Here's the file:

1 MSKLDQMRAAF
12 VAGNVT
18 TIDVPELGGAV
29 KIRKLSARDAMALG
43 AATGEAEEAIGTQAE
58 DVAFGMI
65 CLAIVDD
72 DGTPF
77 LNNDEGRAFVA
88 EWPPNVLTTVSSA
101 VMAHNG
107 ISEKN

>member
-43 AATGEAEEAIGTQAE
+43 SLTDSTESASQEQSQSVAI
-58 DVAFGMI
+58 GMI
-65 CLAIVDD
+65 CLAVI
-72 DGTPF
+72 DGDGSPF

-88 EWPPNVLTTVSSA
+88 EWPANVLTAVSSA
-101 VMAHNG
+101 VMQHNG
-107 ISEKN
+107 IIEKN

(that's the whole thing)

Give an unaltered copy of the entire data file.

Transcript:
1 MSKLDQMRAAF
12 VAGNVT
18 TIDVPELGGAV
29 KIRKLSARDAMALG
43 AATGEAEEAIGTQAE
58 DVAFGMI
65 CLAIVDD
72 DGTPF
77 LNNDEGRAFVA
88 EWPPNVLTTVSSA
101 VMAHNG
107 ISEKN

>member
-43 AATGEAEEAIGTQAE
+43 SLTDSTESASQEQSQSVAI
-58 DVAFGMI
+58 GMI
-65 CLAIVDD
+65 CLAVI
-72 DGTPF
+72 DGDGSPF

-88 EWPPNVLTTVSSA
+88 EWPANVLTAVSSA
-101 VMAHNG
+101 VMQHNG
-107 ISEKN
+107 IIEKN